When studying for my German PPL exam, I came across this question:
For those that do not speak German I'll try to translate the question, but bear with me as it is kinda picky what I'm trying to get across here:
During flight on a straight track with constant speed
- headwind will increase the gradient of climb
- headwind will decrease the gradient of climb
- headwind will increase the distance needed to descent 50m
- headwind does not affect the gradient of climb at all
As you can see answer 4 is supposed to be the correct one. I disagree, so I started searching for a reason, yet I couldn't find anything useful. Let me explain my train of thoughts:
I didn't really know the "gradient of climb", I always used the two terms "angle of climb" and "rate of climb". Thus I'm trying to figure out which one the gradient of climb is. Common sense makes me think it is the same as the angle of climb (gradient does just sound like an angle). This opinion is supported by SIDs, which have a PDG (Procedure Design Gradient) that is given in percent, just like the gradient of climb.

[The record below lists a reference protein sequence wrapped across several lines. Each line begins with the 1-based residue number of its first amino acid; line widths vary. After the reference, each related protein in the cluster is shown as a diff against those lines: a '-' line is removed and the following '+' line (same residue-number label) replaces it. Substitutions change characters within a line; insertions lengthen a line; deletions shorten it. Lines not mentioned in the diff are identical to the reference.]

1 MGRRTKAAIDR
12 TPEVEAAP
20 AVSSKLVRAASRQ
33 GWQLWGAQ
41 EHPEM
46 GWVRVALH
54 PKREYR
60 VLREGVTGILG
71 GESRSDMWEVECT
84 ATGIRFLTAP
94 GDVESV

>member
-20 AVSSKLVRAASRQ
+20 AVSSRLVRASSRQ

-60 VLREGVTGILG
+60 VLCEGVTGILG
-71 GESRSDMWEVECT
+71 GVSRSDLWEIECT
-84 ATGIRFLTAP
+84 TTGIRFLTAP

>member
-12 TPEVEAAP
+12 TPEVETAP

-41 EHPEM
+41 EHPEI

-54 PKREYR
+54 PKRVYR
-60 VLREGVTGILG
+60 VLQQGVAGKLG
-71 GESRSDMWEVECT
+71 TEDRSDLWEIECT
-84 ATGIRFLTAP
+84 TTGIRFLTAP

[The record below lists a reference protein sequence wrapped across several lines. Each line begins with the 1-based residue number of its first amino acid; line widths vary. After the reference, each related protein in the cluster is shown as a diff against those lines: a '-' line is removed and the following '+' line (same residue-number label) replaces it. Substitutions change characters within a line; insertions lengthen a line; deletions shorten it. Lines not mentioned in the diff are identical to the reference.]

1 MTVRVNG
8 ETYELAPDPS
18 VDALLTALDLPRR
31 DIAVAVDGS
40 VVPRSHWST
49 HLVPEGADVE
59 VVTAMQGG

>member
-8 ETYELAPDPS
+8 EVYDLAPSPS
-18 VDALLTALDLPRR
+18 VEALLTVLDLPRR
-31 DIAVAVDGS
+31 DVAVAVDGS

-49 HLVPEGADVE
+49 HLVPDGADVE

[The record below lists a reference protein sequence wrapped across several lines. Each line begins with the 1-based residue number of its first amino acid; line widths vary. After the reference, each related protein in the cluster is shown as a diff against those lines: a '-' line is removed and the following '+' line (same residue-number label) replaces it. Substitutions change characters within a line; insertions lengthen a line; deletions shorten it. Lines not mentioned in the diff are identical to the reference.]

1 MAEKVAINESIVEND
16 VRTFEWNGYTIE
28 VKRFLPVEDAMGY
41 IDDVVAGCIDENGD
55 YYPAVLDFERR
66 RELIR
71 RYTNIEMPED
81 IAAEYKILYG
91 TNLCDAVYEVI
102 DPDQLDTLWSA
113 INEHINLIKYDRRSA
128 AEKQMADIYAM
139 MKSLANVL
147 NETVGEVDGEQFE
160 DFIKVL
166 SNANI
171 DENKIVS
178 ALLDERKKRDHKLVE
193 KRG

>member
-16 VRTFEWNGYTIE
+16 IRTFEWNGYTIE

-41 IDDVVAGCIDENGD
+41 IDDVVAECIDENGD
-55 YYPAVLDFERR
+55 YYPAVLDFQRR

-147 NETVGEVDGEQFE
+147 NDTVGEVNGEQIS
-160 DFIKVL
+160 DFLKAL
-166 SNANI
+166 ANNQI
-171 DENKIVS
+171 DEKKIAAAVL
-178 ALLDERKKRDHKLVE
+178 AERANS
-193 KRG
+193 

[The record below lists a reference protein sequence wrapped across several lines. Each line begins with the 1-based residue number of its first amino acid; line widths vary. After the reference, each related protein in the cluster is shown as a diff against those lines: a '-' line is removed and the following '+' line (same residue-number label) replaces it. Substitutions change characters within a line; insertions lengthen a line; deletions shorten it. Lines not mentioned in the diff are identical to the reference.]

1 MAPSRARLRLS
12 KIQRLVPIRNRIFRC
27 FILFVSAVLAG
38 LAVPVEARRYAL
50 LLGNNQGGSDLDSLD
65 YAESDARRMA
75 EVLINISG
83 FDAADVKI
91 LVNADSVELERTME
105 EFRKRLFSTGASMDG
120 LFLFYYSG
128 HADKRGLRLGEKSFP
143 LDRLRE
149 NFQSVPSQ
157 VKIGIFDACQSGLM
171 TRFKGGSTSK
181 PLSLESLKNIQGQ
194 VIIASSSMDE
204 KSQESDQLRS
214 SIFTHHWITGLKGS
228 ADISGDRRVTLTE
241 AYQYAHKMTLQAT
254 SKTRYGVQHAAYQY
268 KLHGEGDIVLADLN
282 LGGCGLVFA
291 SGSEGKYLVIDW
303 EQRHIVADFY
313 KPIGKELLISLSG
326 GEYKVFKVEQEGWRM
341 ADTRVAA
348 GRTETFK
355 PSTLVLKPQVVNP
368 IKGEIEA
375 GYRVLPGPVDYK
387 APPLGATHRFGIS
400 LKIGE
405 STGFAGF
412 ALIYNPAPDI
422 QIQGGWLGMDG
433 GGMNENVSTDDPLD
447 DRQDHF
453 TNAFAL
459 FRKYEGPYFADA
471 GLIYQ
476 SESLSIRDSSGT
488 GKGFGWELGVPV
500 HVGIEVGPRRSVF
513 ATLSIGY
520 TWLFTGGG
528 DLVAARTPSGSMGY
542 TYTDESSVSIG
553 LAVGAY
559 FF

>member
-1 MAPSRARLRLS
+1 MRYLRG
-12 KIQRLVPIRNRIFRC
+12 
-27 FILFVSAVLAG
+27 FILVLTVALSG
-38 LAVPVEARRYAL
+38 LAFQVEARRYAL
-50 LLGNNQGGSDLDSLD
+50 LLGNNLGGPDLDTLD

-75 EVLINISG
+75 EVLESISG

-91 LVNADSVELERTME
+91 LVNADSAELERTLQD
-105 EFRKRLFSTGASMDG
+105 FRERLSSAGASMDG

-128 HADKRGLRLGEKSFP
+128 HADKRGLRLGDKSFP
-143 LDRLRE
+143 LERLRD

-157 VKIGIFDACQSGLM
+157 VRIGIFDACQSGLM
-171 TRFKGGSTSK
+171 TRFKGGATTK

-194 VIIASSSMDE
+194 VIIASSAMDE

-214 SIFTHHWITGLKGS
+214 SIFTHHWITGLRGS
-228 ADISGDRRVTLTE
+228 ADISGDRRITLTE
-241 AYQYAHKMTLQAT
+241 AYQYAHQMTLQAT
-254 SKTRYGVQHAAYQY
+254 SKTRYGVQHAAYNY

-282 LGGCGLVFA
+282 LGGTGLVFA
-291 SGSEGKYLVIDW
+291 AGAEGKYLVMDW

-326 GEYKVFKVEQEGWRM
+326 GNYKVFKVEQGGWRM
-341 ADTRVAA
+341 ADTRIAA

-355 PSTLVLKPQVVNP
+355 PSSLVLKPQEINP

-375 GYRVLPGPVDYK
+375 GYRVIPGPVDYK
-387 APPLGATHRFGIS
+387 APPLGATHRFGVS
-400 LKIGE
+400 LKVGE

Assuming the gradient of climb is indeed the same as the angle of climb, the only way for the "correct" answer to be confirmed is by taking the distance traveled during the climb relative to the air, not to the ground (angle of climb is defined as the height gained divided by the horizontal distance traveled in a certain amount of time). This would mean that it is used with IAS, rather than GS, which in my opinion absolutely makes no sense ("Hey look, that mountain is 10NM away, we are climbing with 600 ft/min. and going 100 KIAS and need 3500ft more to go over the top, we're all good!" - Well, add a tailwind of 25kts, the pilot would still think he's good to go but it'd result in CFIT...).
The question I have is: How is answer 4 the correct one?